Home Tech What happens when a romance writer is banned from Google Docs?

What happens when a romance writer is banned from Google Docs?

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What happens when a romance writer is banned from Google Docs?

On May 29, 2007, journals and communities began disappearing from LiveJournal. Missing journals and groups were unclickable, muted, and crossed out with a single line font effect. To a banhammer, every query seems like a nail: Rape depictions are gone, but so are posts from rape survivors. The same applied to incest, abuse and violence. The ensuing exodus of users led to the founding of DreamWidth, Archive of Our Own, and Organization for Transformative Works. Today, all three are still operational.

While it’s still unclear what exactly happened to Renee’s doctors, or if it’s just a fluke, the effects of mishaps like this are complex. Although now commonplace, there may still be concern about allowing large corporations to store personal writings. For authors writing about sex, for example, or about queer people trying to find a voice, hearing that their content could be flagged as “inappropriate” can have a chilling effect. The problem, says best-selling pseudonymous author Chuck Tingle, is that companies like Google now operate like public utilities. “It’s the same as water and electricity,” he says.

Tingle would know: his “Tinglers”, erotic pieces that he publishes as Kindle Singles, led to him landing a contract at Macmillan for queer horror novels. Damascus Camp and Bury your gays. Those early singles were written without the help of publishers, often in a matter of hours. They are careless. “They’re punk rock,” he says, but they also helped him build a community around the “underdog genres” of erotica, horror and comedy to which his work belongs. If Amazon decided to stop selling his Tinglers, it would be a blow, although he now has a book deal.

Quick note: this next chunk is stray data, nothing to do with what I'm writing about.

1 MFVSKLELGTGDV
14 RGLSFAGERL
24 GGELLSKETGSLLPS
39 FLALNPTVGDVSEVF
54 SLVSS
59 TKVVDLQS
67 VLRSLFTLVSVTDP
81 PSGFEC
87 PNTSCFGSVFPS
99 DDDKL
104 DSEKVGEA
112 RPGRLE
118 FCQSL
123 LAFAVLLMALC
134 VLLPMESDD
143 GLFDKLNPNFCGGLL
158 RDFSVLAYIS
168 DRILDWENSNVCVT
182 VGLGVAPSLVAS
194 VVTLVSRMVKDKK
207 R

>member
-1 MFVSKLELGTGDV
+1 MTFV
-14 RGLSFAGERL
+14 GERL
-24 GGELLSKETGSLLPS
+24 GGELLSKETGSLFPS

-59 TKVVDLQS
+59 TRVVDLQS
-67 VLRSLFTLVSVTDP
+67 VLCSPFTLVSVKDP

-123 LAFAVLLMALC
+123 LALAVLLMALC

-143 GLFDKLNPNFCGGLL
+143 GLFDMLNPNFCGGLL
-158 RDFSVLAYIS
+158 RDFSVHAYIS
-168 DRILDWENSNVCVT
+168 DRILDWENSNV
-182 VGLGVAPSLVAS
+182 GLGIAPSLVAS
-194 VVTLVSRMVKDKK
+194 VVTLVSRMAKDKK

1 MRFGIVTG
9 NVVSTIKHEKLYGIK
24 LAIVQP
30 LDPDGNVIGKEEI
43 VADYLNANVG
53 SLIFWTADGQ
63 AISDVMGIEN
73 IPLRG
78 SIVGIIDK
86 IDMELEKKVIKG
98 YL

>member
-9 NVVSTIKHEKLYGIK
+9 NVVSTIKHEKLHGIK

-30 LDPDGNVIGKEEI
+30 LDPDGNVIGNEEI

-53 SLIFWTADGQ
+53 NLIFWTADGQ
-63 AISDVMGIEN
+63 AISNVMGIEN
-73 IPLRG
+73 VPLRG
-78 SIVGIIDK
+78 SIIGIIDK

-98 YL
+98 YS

Appropriate It is a word with two uses and meanings in common language. The first is as an adjective, as in the message Google sent to Renee. Describes suitability in context, fitness for purpose. The second use is as a verb and is much closer to the original Latin. appropriatewhich means “to make one’s own” or “to take possession of.”

Whether we are talking about the “appropriation” of cultural slang or real estate, we are referring to a transfer of ownership. But both meanings of the word arise from that Latin origin and its antecedent, the word private: the word that generated (among others) the words private, propertyand appropriate. All of these words came from the same source and, in one way or another, they all describe qualities of belonging.

This is a story about belonging.

Accessibility, infrastructure, and organization are important to Renee as a writer and as a person in daily life. She tracks more than just word count: she tracks meals, moods, and medications. “We have to be organized,” she says.

When she says “we,” Renee is referring to her disabled peers. The first time one of her patient portals experienced a privacy violation and sent her a letter about it, she was 16 years old. By then, she had had to quit hockey and move from the ice to the bench to the couch. “I always have pain. That’s part of my illnesses. That’s going to be my life. I have come to terms with that. I have accepted it.” She meticulously tracks her symptoms in part because the quicker they finish her appointments, the sooner she can get back to bed.

“Listening to me now, you wouldn’t know that I have a chronic illness and a disability,” Renee says. “You can’t really see it either. “My illnesses, my diagnoses, are invisible.” For this reason, Renee has experienced disbelief and surveillance when she uses a cane, a wheelchair, or forearm crutches when she is in her twenties. She has written similar moments in her fiction, such as a scene in which a character is questioned because one day she is in a wheelchair and the next she is not using it.

Renee believes her work opens conversations about disability and the perception of disability. Until Google Docs blocked her, she had her data to support her hypothesis, in the form of long comment threads between reader and author. She remains the target of her published work. “If even one person questions” her thinking about disability, she says, “I feel like my writing has done what it was meant to do.”

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